Young told The Epoch Times that CNN has yet to seek to declare him a public figure, but that he expected them to try.
Young’s complaint against CNN contains a moment-by-moment description of CNN’s story, noting and showing photos of the chyron, including the words “black market” prominently displayed on the screen underneath Young’s photo, as the narrator spoke.
According to the complaint, Young was contacted in an encrypted text message by CNN reporter Alexander Marquardt, and texted back the next day asking for a detailed list of questions, as well as the facts and assertions they intended to publish about him.
Marquardt texted back that the piece was set to run that day. According to the lawsuit, Young responded by text saying, “some of your facts/assertions (are) not accurate, and if they are published, I will seek legal damages.”
“Marquardt didn’t offer to delay the piece to give Young enough time to respond and simply ran the inaccurate story,” the complaint alleges. “CNN failed to make a reasonable effort to learn the facts from Young or allow Young to supply the true version of events.”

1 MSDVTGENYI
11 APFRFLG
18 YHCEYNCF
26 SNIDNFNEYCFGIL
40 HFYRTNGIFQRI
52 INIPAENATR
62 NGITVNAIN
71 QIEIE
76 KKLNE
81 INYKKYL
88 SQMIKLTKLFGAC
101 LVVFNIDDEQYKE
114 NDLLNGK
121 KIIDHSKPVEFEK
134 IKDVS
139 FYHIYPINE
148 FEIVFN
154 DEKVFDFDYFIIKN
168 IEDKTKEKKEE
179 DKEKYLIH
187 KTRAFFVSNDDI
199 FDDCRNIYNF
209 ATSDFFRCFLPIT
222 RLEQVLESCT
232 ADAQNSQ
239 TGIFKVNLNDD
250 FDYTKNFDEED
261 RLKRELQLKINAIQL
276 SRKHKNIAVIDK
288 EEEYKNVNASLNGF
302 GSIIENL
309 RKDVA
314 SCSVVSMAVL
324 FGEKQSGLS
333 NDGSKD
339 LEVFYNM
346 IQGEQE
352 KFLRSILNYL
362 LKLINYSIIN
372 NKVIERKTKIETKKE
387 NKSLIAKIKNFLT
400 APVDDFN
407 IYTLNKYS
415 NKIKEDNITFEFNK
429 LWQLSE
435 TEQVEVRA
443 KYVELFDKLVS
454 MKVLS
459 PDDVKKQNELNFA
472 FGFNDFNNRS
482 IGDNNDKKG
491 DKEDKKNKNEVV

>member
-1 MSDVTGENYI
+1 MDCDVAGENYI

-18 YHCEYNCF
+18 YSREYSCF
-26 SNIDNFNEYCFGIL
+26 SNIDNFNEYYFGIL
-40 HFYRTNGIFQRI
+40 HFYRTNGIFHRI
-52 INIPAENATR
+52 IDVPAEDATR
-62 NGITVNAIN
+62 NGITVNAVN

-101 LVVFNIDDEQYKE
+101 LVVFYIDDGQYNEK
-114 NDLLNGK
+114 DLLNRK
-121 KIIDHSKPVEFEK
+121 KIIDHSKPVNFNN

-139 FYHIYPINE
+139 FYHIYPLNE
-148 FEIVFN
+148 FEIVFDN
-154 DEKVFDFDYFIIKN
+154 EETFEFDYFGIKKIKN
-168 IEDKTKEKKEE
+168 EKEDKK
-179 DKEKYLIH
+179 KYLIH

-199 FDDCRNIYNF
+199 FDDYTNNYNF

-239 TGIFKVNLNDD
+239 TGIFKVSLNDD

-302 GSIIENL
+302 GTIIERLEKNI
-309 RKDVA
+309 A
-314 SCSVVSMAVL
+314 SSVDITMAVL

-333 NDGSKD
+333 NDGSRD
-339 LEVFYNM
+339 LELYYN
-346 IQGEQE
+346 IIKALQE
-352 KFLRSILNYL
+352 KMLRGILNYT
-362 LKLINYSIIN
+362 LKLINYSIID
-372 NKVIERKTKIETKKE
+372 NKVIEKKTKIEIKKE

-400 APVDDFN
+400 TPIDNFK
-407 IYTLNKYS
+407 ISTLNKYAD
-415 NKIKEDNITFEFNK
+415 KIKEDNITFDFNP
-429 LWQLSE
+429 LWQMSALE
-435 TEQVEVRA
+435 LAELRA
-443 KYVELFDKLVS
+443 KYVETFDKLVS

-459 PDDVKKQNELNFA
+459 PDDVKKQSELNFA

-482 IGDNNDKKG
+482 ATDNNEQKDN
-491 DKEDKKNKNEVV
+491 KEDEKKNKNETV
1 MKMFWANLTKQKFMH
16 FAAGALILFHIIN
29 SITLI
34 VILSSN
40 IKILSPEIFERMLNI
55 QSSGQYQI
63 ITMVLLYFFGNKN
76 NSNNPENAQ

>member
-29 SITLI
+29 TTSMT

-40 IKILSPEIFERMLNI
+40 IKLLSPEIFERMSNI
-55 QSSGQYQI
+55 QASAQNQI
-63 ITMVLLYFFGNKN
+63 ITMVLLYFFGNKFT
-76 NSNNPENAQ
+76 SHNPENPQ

CNN retracted the story and apologized to Young four months later. But by then, his reputation had been damaged, and his business had collapsed, he says in the lawsuit.
“No one in Young’s community will touch him as CNN has turned him into an international pariah,” the lawsuit states. “Young does not have any realistic prospects of ever reviving his career.”
Holloway writes in his article, “In a representative democracy, the people are to set the basic direction of public policy by electing public officials with whom they agree on the major issues confronting the country. To perform this task well, the public needs accurate information about the candidates for public office. In a healthy democracy, the press would strive conscientiously to provide such information.
“It will, however, always be in the narrow interest of partisans—including a partisan press—to influence the outcomes of elections by misrepresenting the positions of candidates on controversial issues and by rendering the character of some candidates odious through defamation. New York Times v. Sullivan in fact encourages such behavior.”